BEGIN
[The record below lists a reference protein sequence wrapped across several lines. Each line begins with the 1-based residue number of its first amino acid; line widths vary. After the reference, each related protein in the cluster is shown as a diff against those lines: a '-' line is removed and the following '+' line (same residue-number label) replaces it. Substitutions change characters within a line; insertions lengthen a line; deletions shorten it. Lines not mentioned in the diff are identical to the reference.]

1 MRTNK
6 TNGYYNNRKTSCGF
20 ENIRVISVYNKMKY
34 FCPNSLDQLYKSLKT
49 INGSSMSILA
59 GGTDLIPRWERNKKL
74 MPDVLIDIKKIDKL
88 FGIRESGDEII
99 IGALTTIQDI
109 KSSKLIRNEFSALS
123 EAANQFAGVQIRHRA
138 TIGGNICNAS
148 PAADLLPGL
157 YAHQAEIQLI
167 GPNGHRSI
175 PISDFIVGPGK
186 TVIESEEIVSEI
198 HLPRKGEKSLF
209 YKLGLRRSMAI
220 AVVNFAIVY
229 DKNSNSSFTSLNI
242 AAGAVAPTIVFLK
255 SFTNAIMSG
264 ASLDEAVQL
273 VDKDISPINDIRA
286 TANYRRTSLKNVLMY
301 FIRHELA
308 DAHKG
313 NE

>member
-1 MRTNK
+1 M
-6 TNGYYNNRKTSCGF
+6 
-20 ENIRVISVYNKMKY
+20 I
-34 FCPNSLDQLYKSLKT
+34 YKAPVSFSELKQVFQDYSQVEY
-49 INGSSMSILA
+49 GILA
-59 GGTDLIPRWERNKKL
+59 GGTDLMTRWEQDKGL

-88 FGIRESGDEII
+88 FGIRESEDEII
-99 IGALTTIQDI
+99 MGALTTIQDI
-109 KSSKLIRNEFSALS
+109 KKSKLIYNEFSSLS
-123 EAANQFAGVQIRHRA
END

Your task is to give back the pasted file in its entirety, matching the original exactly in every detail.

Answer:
[The record below lists a reference protein sequence wrapped across several lines. Each line begins with the 1-based residue number of its first amino acid; line widths vary. After the reference, each related protein in the cluster is shown as a diff against those lines: a '-' line is removed and the following '+' line (same residue-number label) replaces it. Substitutions change characters within a line; insertions lengthen a line; deletions shorten it. Lines not mentioned in the diff are identical to the reference.]

1 MRTNK
6 TNGYYNNRKTSCGF
20 ENIRVISVYNKMKY
34 FCPNSLDQLYKSLKT
49 INGSSMSILA
59 GGTDLIPRWERNKKL
74 MPDVLIDIKKIDKL
88 FGIRESGDEII
99 IGALTTIQDI
109 KSSKLIRNEFSALS
123 EAANQFAGVQIRHRA
138 TIGGNICNAS
148 PAADLLPGL
157 YAHQAEIQLI
167 GPNGHRSI
175 PISDFIVGPGK
186 TVIESEEIVSEI
198 HLPRKGEKSLF
209 YKLGLRRSMAI
220 AVVNFAIVY
229 DKNSNSSFTSLNI
242 AAGAVAPTIVFLK
255 SFTNAIMSG
264 ASLDEAVQL
273 VDKDISPINDIRA
286 TANYRRTSLKNVLMY
301 FIRHELA
308 DAHKG
313 NE

>member
-1 MRTNK
+1 M
-6 TNGYYNNRKTSCGF
+6 
-20 ENIRVISVYNKMKY
+20 I
-34 FCPNSLDQLYKSLKT
+34 YKAPVSFSELKQVFQDYSQVEY
-49 INGSSMSILA
+49 GILA
-59 GGTDLIPRWERNKKL
+59 GGTDLMTRWEQDKGL

-88 FGIRESGDEII
+88 FGIRESEDEII
-99 IGALTTIQDI
+99 MGALTTIQDI
-109 KSSKLIRNEFSALS
+109 KKSKLIYNEFSSLS
-123 EAANQFAGVQIRHRA